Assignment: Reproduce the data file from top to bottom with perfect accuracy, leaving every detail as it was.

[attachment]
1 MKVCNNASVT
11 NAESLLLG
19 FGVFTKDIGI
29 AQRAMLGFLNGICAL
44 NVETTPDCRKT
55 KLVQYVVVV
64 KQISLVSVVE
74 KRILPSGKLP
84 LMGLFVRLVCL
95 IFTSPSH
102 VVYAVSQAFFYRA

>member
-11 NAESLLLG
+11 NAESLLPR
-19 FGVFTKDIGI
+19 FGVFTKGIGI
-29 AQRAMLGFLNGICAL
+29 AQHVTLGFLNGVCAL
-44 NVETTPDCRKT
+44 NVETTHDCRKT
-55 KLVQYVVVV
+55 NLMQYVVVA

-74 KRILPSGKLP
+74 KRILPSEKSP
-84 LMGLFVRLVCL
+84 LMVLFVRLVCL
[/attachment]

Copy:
1 MKVCNNASVT
11 NAESLLLG
19 FGVFTKDIGI
29 AQRAMLGFLNGICAL
44 NVETTPDCRKT
55 KLVQYVVVV
64 KQISLVSVVE
74 KRILPSGKLP
84 LMGLFVRLVCL
95 IFTSPSH
102 VVYAVSQAFFYRA

>member
-11 NAESLLLG
+11 NAESLLPR
-19 FGVFTKDIGI
+19 FGVFTKGIGI
-29 AQRAMLGFLNGICAL
+29 AQHVTLGFLNGVCAL
-44 NVETTPDCRKT
+44 NVETTHDCRKT
-55 KLVQYVVVV
+55 NLMQYVVVA

-74 KRILPSGKLP
+74 KRILPSEKSP
-84 LMGLFVRLVCL
+84 LMVLFVRLVCL